After a discussion about Gryffindors and Slytherins generalizing and demonizing each other’s entire House, you say of Chamber of Secrets that “This entire volume is about the danger of dormant resentments that can be awakened in an atmosphere of suspicion.” Later on, you mention that “The Inquisitorial Squad may be hand-picked by Umbridge, but as individuals, they are just as expendable to her as the other students. Harry Potter and the Order of the Phoenix provides young readers with extraordinarily precise insight into the thinking of tyrants.” Do you feel these issues have particular relevance with current events?

I’ve thought about these elements of Harry Potter so often during the ghastly news of shootings, bombings, and other large-scale crimes of hate. Rowling repeatedly poses the question in her series: What kind of monster would kill a baby? This is a war crime. How does a person become that? How do we allow it to happen? It resonates with me particularly when we hear that a mass murderer has very recently declared allegiance to a larger terrorist group. This is how Voldemort attained followers. Rowling showed, through that character, a tyrant who had his own agenda, internally inconsistent and mad, which he shared with no one. He identified the agendas and weaknesses of others and appealed to them, giving people whatever would feed their own unhealthy appetites, which would distract them from looking at him too clearly. Teen Snape fell for this, like many others who became Death Eaters while young. He was an unstable, vengeful person who was hungry for the grandiosity promised by Voldemort. Voldemort’s actual aims weren’t even compatible with Snape’s desires, but it didn’t matter. We see this in the news when we investigate claims of ties to terrorist groups. Those ties don’t always go deep.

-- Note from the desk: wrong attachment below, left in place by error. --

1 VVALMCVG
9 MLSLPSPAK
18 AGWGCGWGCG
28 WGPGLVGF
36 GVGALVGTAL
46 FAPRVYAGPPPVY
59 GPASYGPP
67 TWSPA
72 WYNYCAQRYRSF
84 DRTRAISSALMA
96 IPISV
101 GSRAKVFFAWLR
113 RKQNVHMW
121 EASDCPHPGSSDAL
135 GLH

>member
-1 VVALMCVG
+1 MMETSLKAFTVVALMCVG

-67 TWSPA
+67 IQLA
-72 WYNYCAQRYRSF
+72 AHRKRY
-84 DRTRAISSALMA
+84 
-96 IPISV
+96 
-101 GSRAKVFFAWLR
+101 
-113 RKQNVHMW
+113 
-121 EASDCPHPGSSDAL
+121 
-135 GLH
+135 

As for current events such as the xenophobia driving Brexit or the chilling spectacle of this year’s U.S. presidential campaign…yes. When I read quotes from British citizens about what they thought it would accomplish to leave the European Union, I could only picture Uncle Vernon. When I see politicians egging on angry, resentful voters to commit acts of violence and other crimes, it’s agonizing to see how the voters are being duped – as though these politicians have any empathy at all for these people whose votes they want, as though they won’t betray these voters in an instant for their own convenience. I think the Potter series is brilliant in showing us the feelings behind such conflicts. The difference between someone using people without caring, like Umbridge using Draco but distrusting him, and someone willing to give actual help, like Dumbledore offering to put Draco’s entire family into hiding. Those things feel different. Stories reach us and help us know that.

The gift of the Harry Potter series, to me, is that it’s so widely read, such a shared text, that episodes from the series can be used to communicate about complex issues. If you sense that a politician is an Umbridge, know that nothing good can come of allying with her. If you read demonstrably false negative press about a public figure, know that it might reflect an agenda that has nothing to do with that person – that Stan Shunpike might not be a Death Eater, that Hagrid never opened the Chamber of Secrets and Fudge sent him to Azkaban anyway, for his own political gain.